We used the Sorya bus to Kep, quite a few potholes the nearer we got to Kep but they are working on the road. The bus driver said he would let us off at Kep Lodge which is a bit further on than the town itself but perhaps he didnt know that once he let us off we had 700 metres of rough dirt road to walk in the heat so luckily we only had a cabin case with us.. On getting there, the girl behind the reception/bar said she would get us some tea whereupon my husband said no thanks a beer would go down a treat after that walk, Enjoyed that nice cold beer!!!. We had 2 nights in Kep, enjoyed Kep Lodge, lovely pool, but needed a tuktuk to get into Kep itself. Its a lovely little town, long pavement snaking along the foreshore just made for walking and if we had been a bit more central, we could have walked down anytime we wished.. We had a look round the back streets where the abandoned villas had fallen into decay and ruin after the Khmer Rouge and could see why it had been called the Cambodian Riviera, it must have been a lovely little place in its day and possibly will again as new goverrnment buildings have gone up, new statues and a large crab statue sitting in the water "Welcome to Kep" which they tell us has been put up recently. We also met a young couple who are building a resort "Samanea Garden Villas"just outside Kep and hope to have it ready shortly so obviously tourism is expected to come in a larger scale..
Had a look at the crab market, bought some crab and ate them sitting on the foreshore wall, A bit disappointed as they are only small but still enjoyable. Met a lovely New Zealand family so joined forces and had a lovely meal at Kim Lys overlooking the water with a magnificent sunset. Travelling is all about meeting people and already we have met some really nice people. For a quiet few days, we thought Kep lovely.
On to Kampot by tuktuk via a Pepper farm, bought some pepper to take home - no problems with customs also bought Amok Spice in SR and no problems with that either. We had 2 nights at Mea Culpa, the girls there were lovely and one gave me a lift on her motorbike to Jolie Jolie which was recommended on T/A and well deserved. 3 nights were spent at Rikitikitavi, both hotels we would recommend. Staff at the Riki, especially Borey, were excellent. We had a sunset cruise on the river, two young Cambodian children laid out the meal on the plates, and were a delight to see, just so happy but we really enjoyed our days out in the countryside. Borey organised a tuktuk driver for us and he took us out to the villages and to the caves in which there is a Hindu temple. Great view from the top whilst down below they are digging irrigation channels to enable the farmers to have more than one crop of rice.. Had a look around Fish Island and the pagoda. Just so peaceful to sit on the river there and watch the view. We ate at Mea Culpa, (They make a mean pizza) at Riki's, Oms (a fairly new place nicely decorated) afternoon drink and a cake at the Kampot Icecream and Pie Palace and at Veronica's on the main street. The manageress Rumdial at Veronica's is a lovely bubbly lady with a great sense of humour and we had a few meals there, Although we ate mostly Khmer food, American people we met at Veronica's recommended the Cordon Bleu and taking their advice one night, recommend it too.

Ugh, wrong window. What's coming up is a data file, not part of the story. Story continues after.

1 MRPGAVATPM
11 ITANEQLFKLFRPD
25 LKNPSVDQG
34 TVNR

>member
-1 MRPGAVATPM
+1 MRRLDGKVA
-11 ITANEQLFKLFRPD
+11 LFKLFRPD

We got up at 5.45 one morning and went down to see the boats come in and off load their catch. Loads of fish, little ones, big ones all being sorted out on deck. Certainly a sight to see. We had thought of going to Bokor but most people we spoke to said it was not worth it now so we gave it a miss. We really enjoyed Kampot, its villages and its countryside. Took the Giant Ibis bus back to PP for an overnight stay and to collect our luggage before heading for Battambang. It is a coaster bus seating maybe about 22 people and very quick. But we still like the local bus that stops here and there, letting people off and on but if time is the essence, then the Giant Ibis is the one.